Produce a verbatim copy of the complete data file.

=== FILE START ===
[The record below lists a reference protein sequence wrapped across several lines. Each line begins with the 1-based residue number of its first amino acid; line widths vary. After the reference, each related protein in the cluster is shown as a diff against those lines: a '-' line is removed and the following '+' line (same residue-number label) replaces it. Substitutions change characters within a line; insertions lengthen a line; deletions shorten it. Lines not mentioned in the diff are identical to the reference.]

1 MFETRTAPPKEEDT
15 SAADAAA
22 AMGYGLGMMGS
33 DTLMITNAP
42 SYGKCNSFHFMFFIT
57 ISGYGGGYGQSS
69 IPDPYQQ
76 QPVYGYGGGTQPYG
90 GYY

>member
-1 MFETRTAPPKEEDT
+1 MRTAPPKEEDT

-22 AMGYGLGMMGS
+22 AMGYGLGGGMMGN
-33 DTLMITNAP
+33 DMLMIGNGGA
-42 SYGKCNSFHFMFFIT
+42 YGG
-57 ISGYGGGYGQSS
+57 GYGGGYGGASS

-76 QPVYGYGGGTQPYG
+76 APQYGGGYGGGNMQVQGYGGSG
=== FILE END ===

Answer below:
[The record below lists a reference protein sequence wrapped across several lines. Each line begins with the 1-based residue number of its first amino acid; line widths vary. After the reference, each related protein in the cluster is shown as a diff against those lines: a '-' line is removed and the following '+' line (same residue-number label) replaces it. Substitutions change characters within a line; insertions lengthen a line; deletions shorten it. Lines not mentioned in the diff are identical to the reference.]

1 MFETRTAPPKEEDT
15 SAADAAA
22 AMGYGLGMMGS
33 DTLMITNAP
42 SYGKCNSFHFMFFIT
57 ISGYGGGYGQSS
69 IPDPYQQ
76 QPVYGYGGGTQPYG
90 GYY

>member
-1 MFETRTAPPKEEDT
+1 MRTAPPKEEDT

-22 AMGYGLGMMGS
+22 AMGYGLGGGMMGN
-33 DTLMITNAP
+33 DMLMIGNGGA
-42 SYGKCNSFHFMFFIT
+42 YGG
-57 ISGYGGGYGQSS
+57 GYGGGYGGASS

-76 QPVYGYGGGTQPYG
+76 APQYGGGYGGGNMQVQGYGGSG